At the end of the 11th century, the First Crusade armies swept across the Near East. After taking Jerusalem in 1099, they controlled a Christian territory with shifting borders that they would defend until 1291. To protect themselves, they'd have to build the biggest and strongest fortresses ever constructed at the time. Each new weapon deployed by the Muslims would be systematically countered by an architectural innovation developed by the Crusaders, significantly evolving the shape and structure of their castles. Over the nearly two centuries in which those Crusades continued, a fever of construction and innovation was ignited that is matchless in the annals of military architecture.
We see it in the Crac des Chevaliers in Syria, an emblematic castle where the Crusaders, through four restoration campaigns, improved its defenses, ultimately making it impregnable: with a double protective outer wall, the shape of its towers, attack galleries, etc.
Like the Caesarea Wall in Israel, which was built in just a few months, and brought together all the latest innovations in protective enclosure walls, notably its angled doors.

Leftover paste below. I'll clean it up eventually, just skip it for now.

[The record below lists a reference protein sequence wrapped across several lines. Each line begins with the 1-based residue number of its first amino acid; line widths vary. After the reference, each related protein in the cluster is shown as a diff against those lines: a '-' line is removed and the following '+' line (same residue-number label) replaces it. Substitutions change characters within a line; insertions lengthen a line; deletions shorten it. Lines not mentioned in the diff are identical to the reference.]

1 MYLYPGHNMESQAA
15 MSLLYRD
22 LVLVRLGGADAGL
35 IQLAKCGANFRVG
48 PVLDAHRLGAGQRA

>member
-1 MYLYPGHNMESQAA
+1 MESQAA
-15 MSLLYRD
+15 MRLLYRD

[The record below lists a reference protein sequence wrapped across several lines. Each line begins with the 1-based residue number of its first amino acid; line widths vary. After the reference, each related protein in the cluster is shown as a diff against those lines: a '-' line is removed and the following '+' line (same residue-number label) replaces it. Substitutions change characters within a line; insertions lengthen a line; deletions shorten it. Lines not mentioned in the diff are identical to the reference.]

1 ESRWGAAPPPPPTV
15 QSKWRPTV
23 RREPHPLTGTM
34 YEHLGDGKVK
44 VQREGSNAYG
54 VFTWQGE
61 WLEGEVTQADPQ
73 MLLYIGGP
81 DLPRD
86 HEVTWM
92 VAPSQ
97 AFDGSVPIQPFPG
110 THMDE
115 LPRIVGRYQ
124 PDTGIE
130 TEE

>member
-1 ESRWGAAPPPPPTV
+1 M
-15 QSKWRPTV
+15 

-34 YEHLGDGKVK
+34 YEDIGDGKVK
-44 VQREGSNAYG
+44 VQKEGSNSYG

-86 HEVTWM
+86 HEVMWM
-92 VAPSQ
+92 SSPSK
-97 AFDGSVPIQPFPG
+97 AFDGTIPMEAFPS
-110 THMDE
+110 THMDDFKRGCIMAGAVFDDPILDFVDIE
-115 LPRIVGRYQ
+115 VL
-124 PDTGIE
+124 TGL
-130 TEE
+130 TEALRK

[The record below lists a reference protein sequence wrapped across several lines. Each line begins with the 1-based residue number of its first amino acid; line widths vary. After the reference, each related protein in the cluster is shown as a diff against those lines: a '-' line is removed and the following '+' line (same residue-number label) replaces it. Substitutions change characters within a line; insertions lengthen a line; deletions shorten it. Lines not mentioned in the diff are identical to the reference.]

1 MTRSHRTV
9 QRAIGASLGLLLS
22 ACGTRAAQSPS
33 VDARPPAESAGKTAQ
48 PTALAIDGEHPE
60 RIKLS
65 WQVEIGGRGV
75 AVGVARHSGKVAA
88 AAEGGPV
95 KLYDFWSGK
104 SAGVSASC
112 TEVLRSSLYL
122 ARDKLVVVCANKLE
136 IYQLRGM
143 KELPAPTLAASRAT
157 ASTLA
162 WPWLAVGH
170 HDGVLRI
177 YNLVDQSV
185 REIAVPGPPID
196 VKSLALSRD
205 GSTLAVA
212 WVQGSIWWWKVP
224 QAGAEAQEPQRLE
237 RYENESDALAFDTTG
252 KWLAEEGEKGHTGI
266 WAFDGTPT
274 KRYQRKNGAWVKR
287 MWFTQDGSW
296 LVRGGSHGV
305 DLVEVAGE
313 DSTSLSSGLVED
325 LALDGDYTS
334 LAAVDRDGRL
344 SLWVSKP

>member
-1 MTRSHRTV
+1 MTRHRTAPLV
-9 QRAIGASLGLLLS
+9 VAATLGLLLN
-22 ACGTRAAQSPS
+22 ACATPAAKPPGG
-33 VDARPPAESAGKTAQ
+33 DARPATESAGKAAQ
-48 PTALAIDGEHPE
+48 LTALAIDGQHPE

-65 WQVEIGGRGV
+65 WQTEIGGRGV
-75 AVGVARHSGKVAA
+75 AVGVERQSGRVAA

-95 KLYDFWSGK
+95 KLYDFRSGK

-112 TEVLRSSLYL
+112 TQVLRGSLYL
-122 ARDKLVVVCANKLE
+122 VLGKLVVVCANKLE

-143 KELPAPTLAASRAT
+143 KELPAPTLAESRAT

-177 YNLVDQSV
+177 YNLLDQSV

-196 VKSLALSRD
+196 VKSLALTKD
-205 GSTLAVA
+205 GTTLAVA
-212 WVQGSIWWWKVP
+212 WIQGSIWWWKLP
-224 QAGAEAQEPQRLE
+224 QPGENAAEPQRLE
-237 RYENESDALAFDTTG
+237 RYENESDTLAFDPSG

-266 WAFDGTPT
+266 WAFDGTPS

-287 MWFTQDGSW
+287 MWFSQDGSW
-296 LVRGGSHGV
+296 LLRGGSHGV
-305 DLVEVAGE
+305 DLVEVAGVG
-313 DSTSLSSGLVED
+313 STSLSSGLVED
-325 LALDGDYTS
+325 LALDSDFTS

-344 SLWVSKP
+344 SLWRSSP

Belvoir Castle, also in Israel, benefited from the know-how of cathedral builders who reinforced the entire stone structure with iron staples, a technique used in Gothic art.
Beyond their expertise in military architecture, the Crusaders were also excellent construction site managers, building their castles quickly, skillfully and solidly. How did they find the materials? How did they put them together? Wood was rare and not recommended as a defense against Greek fire, a weapon unheard of in Europe. The Sagette Castle in Lebanon, built in just four months, was made exclusively of stones from older nearby buildings, as was the Gibelet Castle in Byblos, Lebanon, one of the largest forts built at the time.
The Crusaders demonstrated extraordinary military genius in invading and holding territories in the Middle East.
Through the history of these five emblematic sites, we will discover the secrets of those ingenious builder-warriors.